There are definite advantages to having been a quiet child who preferred the company of senior adults to the company of peers. One of these advantages is having heard first hand the stories of my grandparents.
These stories help me remain hopeful in spite of the facts that:
- In December 2008 the National Bureau of Economic Research (NBER) announced that the United States has been in recession since December 2007.
- Many economists and financial advisors have stated that this recession could be the worst since the Great Depression (1929-1940).
- Many are saying that we may well be heading for a new depression.
I personally can attest to how the economy is impacting my family, business and many personal friends. Some have lost as much as 60% of their investments and others have lost or are in process of losing their jobs and are struggling to find new work or moving to keep jobs that are relocating.
However, I remain hopeful mainly because of faith in God and also because I remember the stories of my grandparents.
During the Great Depression my mother’s father went door to door and sorted through trash bins for used tin cans to sell back so he could buy evaporated milk for his two infant daughters. At the same time his own Finnish mother crocheted and sewed brightly colored “piece work” (aprons, slips, table cloths and doilies) to make money to help keep the family going. Then later as the family grew to include two boys, all six went each summer to farms around Portland, Oregon. They picked hops, green beans and any other produce that was in season just to make enough money to keep food on the table. The girls would move the plump baby brother along the row as they picked making certain to always keep the happy sun-bonneted child within arms’ reach.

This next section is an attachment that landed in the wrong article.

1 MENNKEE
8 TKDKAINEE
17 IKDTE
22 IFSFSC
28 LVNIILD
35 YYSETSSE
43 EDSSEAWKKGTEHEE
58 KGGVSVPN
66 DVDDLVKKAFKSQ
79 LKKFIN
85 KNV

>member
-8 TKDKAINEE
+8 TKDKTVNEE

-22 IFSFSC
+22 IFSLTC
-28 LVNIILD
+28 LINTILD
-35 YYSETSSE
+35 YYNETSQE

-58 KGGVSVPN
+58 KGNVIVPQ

At the same time, my paternal grandparents drove cross country in a Model T Ford with three children from Ithaca, New York to the Oregon Coast where a job was waiting in a lumber camp that was owned by my Irish great-grandfather. (The lumber camp was in an area that just a few years later was consumed by the Tillamook Burn.) Some of the dirt roads on that cross country trip were nothing more than elongated mud pits and so Grandpa and Grandma took turns driving the car and laying out plywood planks in front of the tires to drive over. They would then run back behind the car to pick up the planks and move them again to the front of the car and keep driving in this manner until the muddy stretch was passed. Then when they hit dry road the planks were tied to the top of the vehicle until another muddy stretch required their use again. Once the family arrived at the camp the five of them lived in a cabin tent (like those still sold today at Rainier Tents). Decades later Grandma would still say she was so proud because she had the “best tent in camp”. Afterall, it was “the only cabin that had lineoleum flooring” and she kept it “absolutely spotless”.
I also remember hearing the stories from both families regarding friends they made during those difficult times and how faith, friendship, and family got them through episodes of not even knowing how the next meal would be supplied. Friends like a couple who came from the old country (Italy) and later settled in Yamhill County and remained family friends until they passed in their eighties and nineties.
While I know that the economy is in serious trouble, I take comfort in knowing that plucky Americans before me have weathered even more troubled times and that they later remembered those times fondly. I also am confident that if today we keep faithful and continue to support one another and our community, we can carry on and help make an environment where children feel safe and loved.
I sincerely believe that we can move from a position of believing we are entitled to more than we can afford to being thankful for how God, friends and family help us carry on even through what we feel may be the worst of times.
On a lighter note I hope you enjoy the stories of simple pleasures that follow; as pets, cheese and music are comforts even in the worst of times.